20 November 2014

Review #83: Portrait of Stella by Susan Wüthrich

My rating: 5 of 5 stars

“Often the right path is the one that may be hardest for you to follow. But the hard path is also the one that will make you grow as a human being.”
----Karen Mueller Coombs, author

Susan Wüthrich, an English author, has envisioned a heart-touching story in her debut book, Portrait of Stella, which is about the journey of a young woman, named Jemima searching for her real identity and roots.

A fake birth certificate! No record of her existence in the UK data base. Jemima Ashton is desperate to discover her real identity.
With scant information and the burning question 'who am I?', she embarks on an incredible journey of detection.

On learning of her late mother Stella's disappearance during WWII, she retraces her footsteps across the globe and at a distant vineyard, unearths a family she had no idea existed.
While treading a path of narrow-minded bigotry, scandalous revelations emerge of two families inextricably linked by one woman and the drastic steps they took to hide the truth.

From the very first page itself, the author has tried to arrest the mind of her readers by setting the correct mood and environment in this panoptic family saga, where Jemima tries to search for her mysterious father across the globe. Along with Jemima, the author has taken her readers across various countries from South Africa to New Zealand to Britain, and not only that, the author even takes her readers back in time to an era when World War II has come to an end. In one word, I can say that it's a classic period tale filled with riveting mysteries!

Jemima is the protagonist and her mother Stella never told her anything about her background. Stella was dead when Jemima was questioned by the authorities in UK. Jemima then turns to her grandmother who finally helps her to unravel her mystery behind her background. We get to see the whole story from Jemima's POV, but at times and I can say that at the right moments, the author has introduced Stella's story in the background just in flashbacks. But that doesn't make us disconnected with Jemima's story, in fact, Stella's story help us to understand her reasons better. Moreover there is a promising love story that will only make you feel very warm.

The author has shown us some hard times in the world- the period of Apartheid in South Africa, which was painted with prominence and vividness and the whole picture looked very raw and striking to us. I was able to feel the emotions that the author created while portraying that gruesome period in history.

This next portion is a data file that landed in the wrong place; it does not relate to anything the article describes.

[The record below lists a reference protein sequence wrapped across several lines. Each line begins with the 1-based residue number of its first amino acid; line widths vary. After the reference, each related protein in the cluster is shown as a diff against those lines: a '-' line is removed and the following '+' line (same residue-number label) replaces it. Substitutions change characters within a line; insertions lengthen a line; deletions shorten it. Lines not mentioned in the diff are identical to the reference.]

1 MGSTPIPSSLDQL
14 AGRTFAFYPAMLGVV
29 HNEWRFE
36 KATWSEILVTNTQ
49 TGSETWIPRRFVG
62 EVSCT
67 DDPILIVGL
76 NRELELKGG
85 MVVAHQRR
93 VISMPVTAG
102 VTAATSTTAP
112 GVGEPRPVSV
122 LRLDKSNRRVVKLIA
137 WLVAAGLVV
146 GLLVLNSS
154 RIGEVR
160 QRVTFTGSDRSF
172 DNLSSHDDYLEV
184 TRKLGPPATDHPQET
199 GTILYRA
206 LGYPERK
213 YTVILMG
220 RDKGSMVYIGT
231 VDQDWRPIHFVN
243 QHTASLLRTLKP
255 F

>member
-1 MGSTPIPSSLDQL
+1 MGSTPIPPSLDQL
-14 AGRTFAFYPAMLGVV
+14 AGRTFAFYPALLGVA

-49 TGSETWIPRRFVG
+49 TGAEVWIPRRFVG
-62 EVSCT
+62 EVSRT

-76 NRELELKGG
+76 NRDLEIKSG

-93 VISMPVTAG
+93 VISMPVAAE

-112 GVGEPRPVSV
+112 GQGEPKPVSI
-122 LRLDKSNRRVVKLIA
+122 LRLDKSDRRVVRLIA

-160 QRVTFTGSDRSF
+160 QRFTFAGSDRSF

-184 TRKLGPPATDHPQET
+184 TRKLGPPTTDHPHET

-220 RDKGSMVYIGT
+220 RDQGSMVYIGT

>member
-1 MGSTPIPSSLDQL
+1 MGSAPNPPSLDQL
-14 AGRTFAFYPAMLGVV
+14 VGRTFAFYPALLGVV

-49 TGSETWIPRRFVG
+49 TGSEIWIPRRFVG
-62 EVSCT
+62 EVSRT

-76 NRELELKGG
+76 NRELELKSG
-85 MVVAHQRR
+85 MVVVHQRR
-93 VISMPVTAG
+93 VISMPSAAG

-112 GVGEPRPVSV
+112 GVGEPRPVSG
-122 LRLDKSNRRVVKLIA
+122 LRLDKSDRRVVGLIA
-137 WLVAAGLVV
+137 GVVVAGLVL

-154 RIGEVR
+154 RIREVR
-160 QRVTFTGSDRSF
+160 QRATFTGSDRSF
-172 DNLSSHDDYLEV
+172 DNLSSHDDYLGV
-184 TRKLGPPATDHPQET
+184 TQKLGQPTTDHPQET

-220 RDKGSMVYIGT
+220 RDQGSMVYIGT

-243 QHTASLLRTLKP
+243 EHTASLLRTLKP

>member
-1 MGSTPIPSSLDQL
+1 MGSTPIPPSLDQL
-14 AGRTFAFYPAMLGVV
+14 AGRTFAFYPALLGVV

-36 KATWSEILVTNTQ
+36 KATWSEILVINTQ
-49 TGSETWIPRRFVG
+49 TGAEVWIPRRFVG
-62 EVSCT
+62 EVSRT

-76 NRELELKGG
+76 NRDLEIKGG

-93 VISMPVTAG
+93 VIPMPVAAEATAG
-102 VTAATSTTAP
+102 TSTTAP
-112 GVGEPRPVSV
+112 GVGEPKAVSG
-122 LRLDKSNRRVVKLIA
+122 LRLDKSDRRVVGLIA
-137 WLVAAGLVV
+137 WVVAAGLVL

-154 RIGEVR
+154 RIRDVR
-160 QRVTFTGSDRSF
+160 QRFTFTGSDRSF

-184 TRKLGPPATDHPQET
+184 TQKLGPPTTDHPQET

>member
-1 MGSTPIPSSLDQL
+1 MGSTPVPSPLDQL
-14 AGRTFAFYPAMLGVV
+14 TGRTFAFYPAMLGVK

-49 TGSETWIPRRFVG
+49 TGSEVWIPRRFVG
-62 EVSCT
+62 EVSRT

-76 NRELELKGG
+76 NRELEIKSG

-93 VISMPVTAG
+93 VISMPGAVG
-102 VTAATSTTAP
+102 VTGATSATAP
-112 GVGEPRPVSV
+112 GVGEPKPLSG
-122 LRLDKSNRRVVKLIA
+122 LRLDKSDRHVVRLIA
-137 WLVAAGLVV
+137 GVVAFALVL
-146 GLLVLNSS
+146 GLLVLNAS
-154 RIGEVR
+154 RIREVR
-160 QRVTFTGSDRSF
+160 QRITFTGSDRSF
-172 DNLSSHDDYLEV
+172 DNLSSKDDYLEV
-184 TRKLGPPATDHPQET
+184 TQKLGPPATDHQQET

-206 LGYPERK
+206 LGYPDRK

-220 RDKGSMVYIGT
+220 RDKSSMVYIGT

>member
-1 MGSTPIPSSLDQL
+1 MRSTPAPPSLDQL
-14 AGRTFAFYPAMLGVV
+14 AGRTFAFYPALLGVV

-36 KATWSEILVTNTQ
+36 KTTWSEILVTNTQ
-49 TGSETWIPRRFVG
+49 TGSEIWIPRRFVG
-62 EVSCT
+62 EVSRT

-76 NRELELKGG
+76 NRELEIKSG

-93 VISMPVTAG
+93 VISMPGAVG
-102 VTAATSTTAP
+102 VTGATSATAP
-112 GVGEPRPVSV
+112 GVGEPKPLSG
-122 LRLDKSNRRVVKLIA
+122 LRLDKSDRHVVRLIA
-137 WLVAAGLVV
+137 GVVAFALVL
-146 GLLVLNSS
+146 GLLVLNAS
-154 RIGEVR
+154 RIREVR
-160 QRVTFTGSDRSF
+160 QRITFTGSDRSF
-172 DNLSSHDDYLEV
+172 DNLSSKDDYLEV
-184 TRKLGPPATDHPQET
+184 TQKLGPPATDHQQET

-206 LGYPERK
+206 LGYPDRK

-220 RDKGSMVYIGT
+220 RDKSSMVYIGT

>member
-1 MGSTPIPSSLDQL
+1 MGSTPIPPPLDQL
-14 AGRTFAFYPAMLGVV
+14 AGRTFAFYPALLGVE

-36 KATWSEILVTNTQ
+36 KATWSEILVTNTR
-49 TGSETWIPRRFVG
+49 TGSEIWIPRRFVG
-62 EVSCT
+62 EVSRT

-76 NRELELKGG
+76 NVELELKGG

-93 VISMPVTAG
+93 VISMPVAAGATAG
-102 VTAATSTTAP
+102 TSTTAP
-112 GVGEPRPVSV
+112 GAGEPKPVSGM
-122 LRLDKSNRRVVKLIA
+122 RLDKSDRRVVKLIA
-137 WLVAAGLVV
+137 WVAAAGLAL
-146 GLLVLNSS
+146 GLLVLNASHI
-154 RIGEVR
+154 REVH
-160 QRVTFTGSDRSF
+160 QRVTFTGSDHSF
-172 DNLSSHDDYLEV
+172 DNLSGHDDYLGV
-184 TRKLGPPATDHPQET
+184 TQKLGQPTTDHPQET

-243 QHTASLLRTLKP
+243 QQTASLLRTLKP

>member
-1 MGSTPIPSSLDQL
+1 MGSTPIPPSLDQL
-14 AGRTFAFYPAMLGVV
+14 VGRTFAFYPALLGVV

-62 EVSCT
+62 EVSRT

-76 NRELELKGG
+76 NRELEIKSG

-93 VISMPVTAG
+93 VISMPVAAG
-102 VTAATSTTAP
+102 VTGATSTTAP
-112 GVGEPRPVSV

The whole journey of Jemima from South Africa's darkest time to glorious lands of New Zealand to the aristocratic Britain at the end of World War II will strike you as very compelling and in way quite enlightening.

The writing and the narration was smooth and articulate and that will make the readers feel more connected to the tale. The author's prose was also quite exquisite! It's not only a tale to find your roots, but also a journey to find your true identity and to grow a bit more in your soul.

Verdict: An arresting historical drama filled with puzzles and mysteries, that you can't fail to miss!

Courtesy: I'm so very grateful to the author, Susan Wüthrich, for sending me over a copy of her book, in return for an honest review. 

Author Info:
Raised in the United Kingdom, after spending twenty-five years in South Africa, she now lives in a picturesque village in Switzerland; an idyllic setting in which to pursue her passion.
Visit her here

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  1. Thank you Aditi for reading my book and giving it such a glowing review.
    'Portrait of Stella' was not an easy story to write (took four years) but in the end became a real labour of love.
    It gave me great pleasure to hear how much you enjoyed it.
    Best wishes,

    1. Thank you so much Susan! :) I'm glad that you liked my review.


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